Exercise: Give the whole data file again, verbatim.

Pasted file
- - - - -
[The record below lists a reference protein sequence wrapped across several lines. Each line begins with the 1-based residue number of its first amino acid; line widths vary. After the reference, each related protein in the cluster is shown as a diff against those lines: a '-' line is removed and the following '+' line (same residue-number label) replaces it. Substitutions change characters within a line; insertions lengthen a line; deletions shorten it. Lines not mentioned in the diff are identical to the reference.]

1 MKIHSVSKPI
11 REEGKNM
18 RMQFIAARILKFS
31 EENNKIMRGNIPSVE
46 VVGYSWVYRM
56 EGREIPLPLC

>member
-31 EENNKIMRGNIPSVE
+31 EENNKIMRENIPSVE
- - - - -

[The record below lists a reference protein sequence wrapped across several lines. Each line begins with the 1-based residue number of its first amino acid; line widths vary. After the reference, each related protein in the cluster is shown as a diff against those lines: a '-' line is removed and the following '+' line (same residue-number label) replaces it. Substitutions change characters within a line; insertions lengthen a line; deletions shorten it. Lines not mentioned in the diff are identical to the reference.]

1 MKIHSVSKPI
11 REEGKNM
18 RMQFIAARILKFS
31 EENNKIMRGNIPSVE
46 VVGYSWVYRM
56 EGREIPLPLC

>member
-31 EENNKIMRGNIPSVE
+31 EENNKIMRENIPSVE